By Gustavo Arellano
By R. Scott Moxley
By Alfonso Delgado
By Courtney Hamilton
By Joel Beers
By Peter Maguire
By Charles Lam
By Charles Lam
The Bible was either written by men, who, like everyone else then, didn't know the Earth revolved around the sun, didn't know germs caused disease, etc., or else God was intentionally misleading us about the great truths of our universe, which to me suggests he was hoping that down the line we'd realize we're supposed to grow, use our God-given sense and say, "Hey, half the stuff in this book makes no Goddamn sense whatever, thank you. What say we just cherry-pick the good parts about loving our neighbor and such, and You can keep Armageddon?"
Instead, today you've got crazy scriptureheads leading armored crusades into the Holy Land, or trying to genetically engineer a red calf and otherwise doing their best to be the Hamburger Helper to the ground beef that is the End Times. Because of religion, you've got Washington going loopy over Janet Jackson's tits while not addressing global warming, the deficit and other challenges that may make your children's lives a hell on Earth. You've got new FCC fines and legislation to further curb freedom of speech. Locally, I'm guessing it's only a matter of time before some self-righteous DA builds a case against the language in this paper, and I'll be out of a job while you'll have to go back to reading personals in the Pennysaver.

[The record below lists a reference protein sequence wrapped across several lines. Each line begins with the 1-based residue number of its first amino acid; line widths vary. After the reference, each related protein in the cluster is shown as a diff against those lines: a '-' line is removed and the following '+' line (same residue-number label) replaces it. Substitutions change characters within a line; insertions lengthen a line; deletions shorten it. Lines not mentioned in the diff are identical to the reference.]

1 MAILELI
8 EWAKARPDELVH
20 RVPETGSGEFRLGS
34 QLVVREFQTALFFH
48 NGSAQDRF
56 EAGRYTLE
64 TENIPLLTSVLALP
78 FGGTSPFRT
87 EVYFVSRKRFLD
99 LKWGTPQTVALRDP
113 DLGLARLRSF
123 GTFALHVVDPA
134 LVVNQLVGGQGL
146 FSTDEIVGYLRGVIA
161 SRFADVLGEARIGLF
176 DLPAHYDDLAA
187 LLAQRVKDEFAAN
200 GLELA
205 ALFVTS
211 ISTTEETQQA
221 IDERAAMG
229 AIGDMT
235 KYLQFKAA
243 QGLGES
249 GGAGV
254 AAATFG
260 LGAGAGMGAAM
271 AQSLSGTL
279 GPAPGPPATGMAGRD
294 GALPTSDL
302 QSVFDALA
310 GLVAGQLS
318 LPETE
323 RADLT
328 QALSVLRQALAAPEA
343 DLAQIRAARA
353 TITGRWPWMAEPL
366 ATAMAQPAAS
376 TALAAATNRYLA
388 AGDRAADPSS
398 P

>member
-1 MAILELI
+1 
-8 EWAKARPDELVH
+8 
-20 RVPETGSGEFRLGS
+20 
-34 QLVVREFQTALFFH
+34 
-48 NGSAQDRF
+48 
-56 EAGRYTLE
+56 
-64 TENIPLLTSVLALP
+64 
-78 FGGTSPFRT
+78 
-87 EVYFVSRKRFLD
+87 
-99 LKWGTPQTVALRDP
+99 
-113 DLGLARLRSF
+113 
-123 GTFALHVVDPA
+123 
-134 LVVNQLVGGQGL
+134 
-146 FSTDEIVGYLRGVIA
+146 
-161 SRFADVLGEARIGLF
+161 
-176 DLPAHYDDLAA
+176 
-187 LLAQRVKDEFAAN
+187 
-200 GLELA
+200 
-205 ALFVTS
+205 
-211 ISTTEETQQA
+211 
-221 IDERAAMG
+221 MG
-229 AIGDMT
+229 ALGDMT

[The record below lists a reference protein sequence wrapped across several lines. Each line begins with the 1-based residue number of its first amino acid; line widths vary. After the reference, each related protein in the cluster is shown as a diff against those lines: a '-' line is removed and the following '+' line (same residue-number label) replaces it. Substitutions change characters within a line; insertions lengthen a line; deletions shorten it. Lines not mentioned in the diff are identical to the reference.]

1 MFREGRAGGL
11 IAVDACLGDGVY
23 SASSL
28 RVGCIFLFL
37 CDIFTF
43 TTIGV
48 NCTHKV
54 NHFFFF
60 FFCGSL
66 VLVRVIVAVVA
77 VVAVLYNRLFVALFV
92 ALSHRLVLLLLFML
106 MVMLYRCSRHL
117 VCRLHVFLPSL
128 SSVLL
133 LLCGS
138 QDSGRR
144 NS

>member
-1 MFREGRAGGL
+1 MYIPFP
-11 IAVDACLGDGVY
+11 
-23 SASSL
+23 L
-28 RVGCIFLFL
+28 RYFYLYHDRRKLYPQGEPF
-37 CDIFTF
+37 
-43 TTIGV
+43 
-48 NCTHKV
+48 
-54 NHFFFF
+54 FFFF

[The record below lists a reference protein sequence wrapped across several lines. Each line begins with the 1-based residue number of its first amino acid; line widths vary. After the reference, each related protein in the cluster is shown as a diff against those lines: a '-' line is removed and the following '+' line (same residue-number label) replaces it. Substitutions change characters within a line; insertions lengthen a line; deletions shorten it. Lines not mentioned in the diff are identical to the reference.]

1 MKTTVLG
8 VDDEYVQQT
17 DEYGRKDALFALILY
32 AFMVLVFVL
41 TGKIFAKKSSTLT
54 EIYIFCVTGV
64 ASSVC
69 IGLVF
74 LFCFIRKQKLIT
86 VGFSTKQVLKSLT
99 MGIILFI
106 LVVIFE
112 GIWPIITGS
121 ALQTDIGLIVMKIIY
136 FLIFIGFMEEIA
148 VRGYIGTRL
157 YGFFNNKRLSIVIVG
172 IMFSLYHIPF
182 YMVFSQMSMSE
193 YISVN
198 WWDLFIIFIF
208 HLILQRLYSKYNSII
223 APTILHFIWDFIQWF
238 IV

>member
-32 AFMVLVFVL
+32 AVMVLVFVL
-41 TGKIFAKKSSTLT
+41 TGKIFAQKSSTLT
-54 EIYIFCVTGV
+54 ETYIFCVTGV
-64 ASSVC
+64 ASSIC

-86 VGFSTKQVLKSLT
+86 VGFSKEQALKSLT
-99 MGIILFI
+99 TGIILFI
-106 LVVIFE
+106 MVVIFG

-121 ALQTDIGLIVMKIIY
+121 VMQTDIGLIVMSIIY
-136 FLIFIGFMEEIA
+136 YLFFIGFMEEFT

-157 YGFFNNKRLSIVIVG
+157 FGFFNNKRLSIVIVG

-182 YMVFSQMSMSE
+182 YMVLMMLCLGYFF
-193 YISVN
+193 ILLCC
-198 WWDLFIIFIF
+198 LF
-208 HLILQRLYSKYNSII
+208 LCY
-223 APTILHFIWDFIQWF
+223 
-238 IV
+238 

I'm interested in faith, but you could gather all the world's religions together and they'd mean less to me than a single ripe tomato. That's miracle and mystery enough. I've started attending an organic-gardening class a friend teaches in Huntington Beach, and it helps to re-instill my regard for mankind.
The author Victor Villasenor made a great argument that humanity was about to have 5,000 years of peace and cooperation because that's what we've just had. While men write history so it's full of war and empire-building, if grandmothers wrote it, you'd be reading about people helping one another, one fetching the water, another making the tortillas and another watching the children.
This class helps remind me of that kinder history because it is people who don't even know each other sharing the ways they grow things, trading knowledge and enthusiasm, and helping one another chase down the ladybugs escaping all over the room.
There are lots of little community-building, life-sharing opportunities such as that in our county, and they're a needed antidote to the feeling of resignation and impotence you get watching the news. In the garden, worm casings mean more than the bullshit in Washington. You connect with the world though its dirt. I am eating an organic tomato right now. Within a few hours, it will be part of me, our molecules mingled. Someday it will all be dirt again, which is fine, but I don't need any Rapture-ready fundamentalists hastening the day.
Drop Jim a line at firstname.lastname@example.org. You might catch a fish!